I must admit that I find extremely irritating Bosniak politicians', journalists' and entrepreneurs' pathological dedication to principles, regularly expressed and proven over the last years on only one example - the case of Mostar "Aluminij". That strict and consistent insistence on the revision of illegal privatization, that enthusiasm to return the ethnic composition of its employees to the pre-war proportions, that social and national reflex that springs to life at every mention of ethnically cleansed former poor workers of "Aluminij" simply irritate with their hypocrisy and perfidy.
Why?! Isn't it true that this a case of a sort of economic apartheid? Isn't it true that trade-unionists all over Europe are horrified by this case?
Of course it is true. There is no point arguing about that. However, the underlying context of this principled national-romantic hysteria about the ethnic privatization of "Aluminij" hides a sizeable lie. The implication is that "Aluminij" is the most profitable company in Bosnia-Hercegovina only because it was ethnically cleansed and Croatized based on Tudman's recipe. And that is totally untrue. The more recent economic history of Croatia is full of "Tudman-style" ethnically privatized companies that disappeared in whirlpools of bankruptcy, and unsuccessful restructuring. Therefore, did Mijo Brajkovic, with plentiful support of capital from abroad, manage to turn "Aluminij" into a successful company only because he is an extreme nationalist, or thanks to his entrepreneurial qualities?
Prior to every election in Mostar the "patriotic" Bosniak block, led by Safet Orucevic kept telling voters that after that election, by force if necessary, they would return pre-war employees of "Aluminij" to their former jobs and secure for them monthly salaries of more than $500. In this collective mirage residents of Mostar forgot to ask their leaders why, for starters, until the gates of "Aluminij" open to them, they do not open at least ajar the gates of the Tobacco Factory Mostar for a few Serbs and Croats out of many who used to work there before the war. Because that was not included in the political agreement between the Croat-Bosniak political elite. Just like Edhem Bicakcic allowed Dragan Covic to privatize "Soko" (that is pillage, loot, destroy) on the cantonal level, thus Ivan Prskalo (former mayor and deputy mayor of Mostar) allowed Safet Oricevic to appoint the governing board of the Tobacco Factory. The fact that in the re-capitalization of "Aluminij" Tudman and Susak had more say than Bosniak duo Izetbegovic-Orucevic, was a logical consequence of the rules of the game tacitly established by "partners" in their strategic political and national communications.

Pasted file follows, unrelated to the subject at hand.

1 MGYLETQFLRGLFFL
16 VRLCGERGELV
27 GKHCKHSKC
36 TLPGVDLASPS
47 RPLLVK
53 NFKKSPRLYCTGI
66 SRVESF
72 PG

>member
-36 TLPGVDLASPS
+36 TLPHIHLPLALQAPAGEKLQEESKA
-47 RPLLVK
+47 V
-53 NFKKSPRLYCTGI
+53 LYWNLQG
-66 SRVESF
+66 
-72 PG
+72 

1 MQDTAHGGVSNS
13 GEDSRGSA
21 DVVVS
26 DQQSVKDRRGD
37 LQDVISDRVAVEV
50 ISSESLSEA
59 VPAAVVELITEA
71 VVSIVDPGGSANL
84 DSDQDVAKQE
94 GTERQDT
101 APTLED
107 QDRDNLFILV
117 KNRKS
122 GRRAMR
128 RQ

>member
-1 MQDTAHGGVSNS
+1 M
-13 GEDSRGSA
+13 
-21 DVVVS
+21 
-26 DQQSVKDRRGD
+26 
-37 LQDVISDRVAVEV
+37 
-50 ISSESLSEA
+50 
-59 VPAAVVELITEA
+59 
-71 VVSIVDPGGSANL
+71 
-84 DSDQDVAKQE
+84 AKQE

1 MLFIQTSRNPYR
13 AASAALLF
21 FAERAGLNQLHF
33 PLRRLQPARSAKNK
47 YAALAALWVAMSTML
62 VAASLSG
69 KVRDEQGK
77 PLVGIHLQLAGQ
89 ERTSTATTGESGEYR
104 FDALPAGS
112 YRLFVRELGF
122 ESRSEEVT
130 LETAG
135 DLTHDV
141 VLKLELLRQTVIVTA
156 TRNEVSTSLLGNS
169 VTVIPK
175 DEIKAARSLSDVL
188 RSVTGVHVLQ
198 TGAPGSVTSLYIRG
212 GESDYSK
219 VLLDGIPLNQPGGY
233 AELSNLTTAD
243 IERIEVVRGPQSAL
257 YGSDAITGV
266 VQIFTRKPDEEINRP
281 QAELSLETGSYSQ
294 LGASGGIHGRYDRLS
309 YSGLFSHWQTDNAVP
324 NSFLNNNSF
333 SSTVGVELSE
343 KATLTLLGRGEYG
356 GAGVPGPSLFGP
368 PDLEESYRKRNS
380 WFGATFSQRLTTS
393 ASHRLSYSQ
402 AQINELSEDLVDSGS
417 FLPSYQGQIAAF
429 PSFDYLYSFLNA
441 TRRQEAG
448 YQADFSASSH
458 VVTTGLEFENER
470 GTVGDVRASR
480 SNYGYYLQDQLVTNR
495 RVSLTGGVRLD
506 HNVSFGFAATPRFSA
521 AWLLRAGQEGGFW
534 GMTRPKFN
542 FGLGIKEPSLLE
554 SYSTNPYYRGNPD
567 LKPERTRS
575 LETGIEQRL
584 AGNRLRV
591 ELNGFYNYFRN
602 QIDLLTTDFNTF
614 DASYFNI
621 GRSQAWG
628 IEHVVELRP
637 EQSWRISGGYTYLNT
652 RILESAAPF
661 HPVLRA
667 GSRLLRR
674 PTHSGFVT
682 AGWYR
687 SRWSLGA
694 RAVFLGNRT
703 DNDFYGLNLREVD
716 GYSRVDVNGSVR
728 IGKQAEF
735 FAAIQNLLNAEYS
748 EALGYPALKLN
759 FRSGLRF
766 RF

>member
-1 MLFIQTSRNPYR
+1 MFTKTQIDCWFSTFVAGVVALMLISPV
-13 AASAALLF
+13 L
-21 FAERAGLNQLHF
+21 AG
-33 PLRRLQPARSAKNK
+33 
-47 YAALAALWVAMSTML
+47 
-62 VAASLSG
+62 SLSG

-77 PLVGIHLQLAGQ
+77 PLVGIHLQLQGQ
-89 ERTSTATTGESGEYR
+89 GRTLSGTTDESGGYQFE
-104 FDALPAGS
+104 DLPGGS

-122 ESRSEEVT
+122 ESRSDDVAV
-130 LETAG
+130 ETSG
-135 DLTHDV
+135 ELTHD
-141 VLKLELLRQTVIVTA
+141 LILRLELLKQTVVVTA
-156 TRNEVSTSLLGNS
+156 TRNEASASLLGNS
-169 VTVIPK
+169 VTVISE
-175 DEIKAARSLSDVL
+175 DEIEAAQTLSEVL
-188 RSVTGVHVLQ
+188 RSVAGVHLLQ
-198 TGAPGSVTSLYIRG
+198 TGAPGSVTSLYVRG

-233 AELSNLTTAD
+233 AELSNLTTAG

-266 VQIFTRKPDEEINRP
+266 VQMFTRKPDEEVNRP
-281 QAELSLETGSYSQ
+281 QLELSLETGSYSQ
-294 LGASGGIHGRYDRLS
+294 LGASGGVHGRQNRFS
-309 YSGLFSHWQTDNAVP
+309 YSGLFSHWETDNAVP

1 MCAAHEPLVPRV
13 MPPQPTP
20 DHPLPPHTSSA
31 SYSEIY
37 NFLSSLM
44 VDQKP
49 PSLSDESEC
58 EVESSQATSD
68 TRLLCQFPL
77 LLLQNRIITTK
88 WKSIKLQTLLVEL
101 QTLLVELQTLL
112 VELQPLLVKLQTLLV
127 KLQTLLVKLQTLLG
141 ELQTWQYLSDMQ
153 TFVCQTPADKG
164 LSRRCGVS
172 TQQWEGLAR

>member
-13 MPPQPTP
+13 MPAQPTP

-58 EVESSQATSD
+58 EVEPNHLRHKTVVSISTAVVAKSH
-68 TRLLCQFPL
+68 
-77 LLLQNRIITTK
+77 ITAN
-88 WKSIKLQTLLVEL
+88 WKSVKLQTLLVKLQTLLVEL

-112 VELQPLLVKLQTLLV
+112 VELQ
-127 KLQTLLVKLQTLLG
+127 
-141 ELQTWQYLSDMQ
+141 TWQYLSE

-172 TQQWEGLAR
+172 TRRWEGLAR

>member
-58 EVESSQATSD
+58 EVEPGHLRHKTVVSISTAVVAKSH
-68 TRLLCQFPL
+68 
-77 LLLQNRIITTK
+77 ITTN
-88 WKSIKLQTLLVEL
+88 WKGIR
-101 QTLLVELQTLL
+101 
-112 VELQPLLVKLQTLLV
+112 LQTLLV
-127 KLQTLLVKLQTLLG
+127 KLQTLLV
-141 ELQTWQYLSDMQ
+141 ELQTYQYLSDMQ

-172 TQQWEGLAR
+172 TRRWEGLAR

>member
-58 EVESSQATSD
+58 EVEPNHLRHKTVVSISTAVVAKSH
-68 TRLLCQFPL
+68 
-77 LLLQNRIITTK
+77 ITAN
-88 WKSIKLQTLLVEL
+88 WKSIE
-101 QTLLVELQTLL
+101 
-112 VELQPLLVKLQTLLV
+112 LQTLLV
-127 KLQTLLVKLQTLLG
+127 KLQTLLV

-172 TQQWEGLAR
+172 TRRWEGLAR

In Mostar and in other parts of the Federation BH everything was divided to "ours" and "yours". The drama with "Aluminum" started when Brajkovic, instead of using its cellars for storage of thousands of grenades, or slicing it into peaces and destroying it (as Covic did with "Soko"), decided to rebuild this factory based on European technological standards. It is almost irrelevant at this time with what political support and with whose money he did that.
Of course, it cannot be relevant to what extent the state capital suffered in that operation, and it is clear that the state will fight for its property to the last. But, in that, it should be taken into account how much the state earns from every ton of produced aluminum and how much is lost from every piece of iron exported by Zenica steelworks with Kuwaiti assistance.
Therefore, we should finally reject the perfidiously constructed trade-unionist and nationalist babbling that "once the rule of law is established" "Aluminij" will be just like in the good old times "both Croat, Serb and Bosniak". It will not! The future and fate of "Aluminij" belong to big global capital with which the state (and not only Brajkovic) should start serious and productive negotiations. Processes through which Brajkovic's company has gone through are, let us be honest, irreversible. Neither will the global capital that has entered or will enter "Aluminij" allow Brajkovic to create nationalist economic enclaves, nor will on the other hand it be inclined to tolerate "strict ethnic equality" based on the 1991 population census.
Let us offer as an illustration the example of Sarajevska Pivara [Sarajevo Brewery], also a highly profitable company. The likelihood of the return of the ethnic structure of its workforce to its pre-war state is in the domain of science fiction. Hilmo Selimovic is the owner of Sarajevska Pivara and he is to be credited with the fact that 99 percent of its employees are Bosniaks. Over the last years the state has unsuccessfully attempted to get as much as possible of the brewery's capital. In the meantime the multinational company Pepsi-Cola has entered the brewery. Every attempt by the authorities to endanger Pepsi's interests in the brewery would most likely be sanctioned by SFOR General John Sylvester with aerial attacks on the government's offices. That's how it is, not only in Sarajevo, but also in (western) [Croat dominated] Mostar. Where Bosniak employees won't be taken into "Aluminij" either by Safet Orucevic or Neven Tomic, but only by investments from abroad that will produce new jobs!